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Saturday, Oct 05, 2002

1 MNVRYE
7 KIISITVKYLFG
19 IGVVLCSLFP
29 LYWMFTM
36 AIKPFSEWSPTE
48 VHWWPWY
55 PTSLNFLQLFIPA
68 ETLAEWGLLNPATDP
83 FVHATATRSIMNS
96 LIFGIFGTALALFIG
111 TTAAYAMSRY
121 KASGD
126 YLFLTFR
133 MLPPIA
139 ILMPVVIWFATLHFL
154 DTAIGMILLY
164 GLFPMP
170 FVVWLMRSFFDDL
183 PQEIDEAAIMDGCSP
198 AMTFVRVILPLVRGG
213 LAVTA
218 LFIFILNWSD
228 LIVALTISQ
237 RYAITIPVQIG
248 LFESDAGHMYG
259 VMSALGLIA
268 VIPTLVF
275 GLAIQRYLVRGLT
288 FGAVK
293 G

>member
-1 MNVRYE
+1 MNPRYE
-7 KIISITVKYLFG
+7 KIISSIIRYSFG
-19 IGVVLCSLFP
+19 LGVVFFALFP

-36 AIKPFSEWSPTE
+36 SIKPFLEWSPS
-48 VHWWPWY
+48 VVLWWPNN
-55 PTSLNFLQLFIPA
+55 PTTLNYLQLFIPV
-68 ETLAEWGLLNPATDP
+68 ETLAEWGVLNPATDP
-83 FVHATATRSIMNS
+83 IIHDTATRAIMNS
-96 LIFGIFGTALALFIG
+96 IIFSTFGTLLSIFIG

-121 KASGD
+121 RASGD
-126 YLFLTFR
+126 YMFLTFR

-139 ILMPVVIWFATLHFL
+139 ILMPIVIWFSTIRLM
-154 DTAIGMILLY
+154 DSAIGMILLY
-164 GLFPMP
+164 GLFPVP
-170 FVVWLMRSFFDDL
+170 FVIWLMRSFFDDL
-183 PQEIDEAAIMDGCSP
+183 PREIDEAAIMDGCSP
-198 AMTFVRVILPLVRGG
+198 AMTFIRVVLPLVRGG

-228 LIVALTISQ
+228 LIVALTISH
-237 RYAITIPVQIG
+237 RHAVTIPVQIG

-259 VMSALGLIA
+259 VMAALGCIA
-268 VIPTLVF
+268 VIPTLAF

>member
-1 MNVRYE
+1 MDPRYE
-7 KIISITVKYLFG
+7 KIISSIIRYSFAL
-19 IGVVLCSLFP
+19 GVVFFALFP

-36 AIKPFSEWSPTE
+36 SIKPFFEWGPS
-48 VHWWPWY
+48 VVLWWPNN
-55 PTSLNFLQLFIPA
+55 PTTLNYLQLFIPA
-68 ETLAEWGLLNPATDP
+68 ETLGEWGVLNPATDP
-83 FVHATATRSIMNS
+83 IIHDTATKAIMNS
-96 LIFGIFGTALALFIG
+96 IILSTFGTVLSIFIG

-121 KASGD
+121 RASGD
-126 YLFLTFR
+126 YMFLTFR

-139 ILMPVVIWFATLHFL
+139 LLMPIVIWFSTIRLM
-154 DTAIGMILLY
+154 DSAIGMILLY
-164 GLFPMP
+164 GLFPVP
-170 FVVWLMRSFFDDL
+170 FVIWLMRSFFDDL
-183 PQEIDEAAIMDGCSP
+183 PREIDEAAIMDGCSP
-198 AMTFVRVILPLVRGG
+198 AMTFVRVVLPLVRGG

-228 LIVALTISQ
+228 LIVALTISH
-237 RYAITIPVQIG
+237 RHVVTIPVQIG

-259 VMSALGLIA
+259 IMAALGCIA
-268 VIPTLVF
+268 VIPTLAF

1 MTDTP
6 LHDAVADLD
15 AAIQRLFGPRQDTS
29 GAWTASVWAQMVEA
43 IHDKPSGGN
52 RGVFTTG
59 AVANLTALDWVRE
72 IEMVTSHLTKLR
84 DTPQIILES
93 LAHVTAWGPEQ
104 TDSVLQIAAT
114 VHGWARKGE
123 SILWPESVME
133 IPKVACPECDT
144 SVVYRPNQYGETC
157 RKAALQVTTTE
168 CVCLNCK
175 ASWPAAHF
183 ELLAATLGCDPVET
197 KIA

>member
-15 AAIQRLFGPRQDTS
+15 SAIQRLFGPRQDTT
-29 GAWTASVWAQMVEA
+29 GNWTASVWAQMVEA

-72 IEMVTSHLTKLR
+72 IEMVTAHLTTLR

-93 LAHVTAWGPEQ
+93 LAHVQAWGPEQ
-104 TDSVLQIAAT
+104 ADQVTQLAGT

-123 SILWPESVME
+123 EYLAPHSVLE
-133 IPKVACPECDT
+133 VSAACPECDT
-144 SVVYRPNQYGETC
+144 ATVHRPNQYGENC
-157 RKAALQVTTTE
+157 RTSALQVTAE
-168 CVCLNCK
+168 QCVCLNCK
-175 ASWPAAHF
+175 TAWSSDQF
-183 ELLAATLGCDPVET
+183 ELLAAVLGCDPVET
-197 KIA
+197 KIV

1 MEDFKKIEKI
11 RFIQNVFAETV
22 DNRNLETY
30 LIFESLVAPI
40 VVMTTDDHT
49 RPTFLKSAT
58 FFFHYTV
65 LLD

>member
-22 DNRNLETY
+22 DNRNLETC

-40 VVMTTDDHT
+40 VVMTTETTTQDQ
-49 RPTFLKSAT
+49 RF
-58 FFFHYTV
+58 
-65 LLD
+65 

"How Electroclash, the festival, went in the course of one year from must-see-event-of-the-millennium for members of the global avant-cool to something the readership of Spin magazine might find kind of passť can almost certainly be attributed to a single factor: hype. The music press has taken to the term "electroclash" with the same sort of cynical delight with which it took to "grunge," using it to neatly compartmentalize a broad swath of artists, as well as making it into a descriptor for the current early-1980s influence on fashion (witness the increasing use of "electroclash" on eBay as a keyword for Members Only jackets, wraparound sunglasses, and the like). Thus, just as in 1992 any band that had so much thought about living in Seattle, or donned flannel onstage was hailed as grunge, so in 2002 any artist who has ever used a vocoder, or sported an ironic haircut is bestowed the title of electroclash. Albums that a year ago were buried in the techno section, amidst Ibiza's Greatest Hits Vol. 104 and This Is Bulgarian Progressive House, are now required listening in urban bohemia, and acts that would have been lucky to register a blip on the radar screens of major labels are being offered enormously lucrative contracts. Hence it is possible that electroclash the genre is now too big for Electroclash the festival. And while nothing bearing the electroclash label has yet to make an appearance on MTV, or grace the cover of Rolling Stone, a number of artists - most notably FischerSpooner, who recently signed to Capitol Records, and Miss Kittin, who is now doing Levi's ads - are prominent enough that they might consider this year's festival not worth their bother. A likely explanation for this year's lackluster lineup then, is simply that the biggest names weren't willing to perform, and so the acts chosen to appear are the most renowned members (or at least those possessing the most clout) of a largely drained talent pool."